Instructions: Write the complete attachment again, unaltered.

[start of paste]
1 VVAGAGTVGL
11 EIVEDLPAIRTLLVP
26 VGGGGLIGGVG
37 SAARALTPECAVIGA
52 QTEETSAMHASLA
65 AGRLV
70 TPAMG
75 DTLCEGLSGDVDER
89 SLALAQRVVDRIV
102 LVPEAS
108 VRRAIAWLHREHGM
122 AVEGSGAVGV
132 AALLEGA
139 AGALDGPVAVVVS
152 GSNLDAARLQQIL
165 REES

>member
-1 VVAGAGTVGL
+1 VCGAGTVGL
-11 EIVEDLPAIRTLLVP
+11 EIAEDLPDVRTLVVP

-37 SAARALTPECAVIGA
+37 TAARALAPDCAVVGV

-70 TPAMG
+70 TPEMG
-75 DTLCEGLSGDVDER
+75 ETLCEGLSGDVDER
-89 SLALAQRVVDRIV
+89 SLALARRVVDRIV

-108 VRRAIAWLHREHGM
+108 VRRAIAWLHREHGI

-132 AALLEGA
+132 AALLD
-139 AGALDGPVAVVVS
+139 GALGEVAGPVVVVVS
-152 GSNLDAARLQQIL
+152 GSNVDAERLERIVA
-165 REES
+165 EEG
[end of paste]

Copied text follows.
1 VVAGAGTVGL
11 EIVEDLPAIRTLLVP
26 VGGGGLIGGVG
37 SAARALTPECAVIGA
52 QTEETSAMHASLA
65 AGRLV
70 TPAMG
75 DTLCEGLSGDVDER
89 SLALAQRVVDRIV
102 LVPEAS
108 VRRAIAWLHREHGM
122 AVEGSGAVGV
132 AALLEGA
139 AGALDGPVAVVVS
152 GSNLDAARLQQIL
165 REES

>member
-1 VVAGAGTVGL
+1 VCGAGTVGL
-11 EIVEDLPAIRTLLVP
+11 EIAEDLPDVRTLVVP

-37 SAARALTPECAVIGA
+37 TAARALAPDCAVVGV

-70 TPAMG
+70 TPEMG
-75 DTLCEGLSGDVDER
+75 ETLCEGLSGDVDER
-89 SLALAQRVVDRIV
+89 SLALARRVVDRIV

-108 VRRAIAWLHREHGM
+108 VRRAIAWLHREHGI

-132 AALLEGA
+132 AALLD
-139 AGALDGPVAVVVS
+139 GALGEVAGPVVVVVS
-152 GSNLDAARLQQIL
+152 GSNVDAERLERIVA
-165 REES
+165 EEG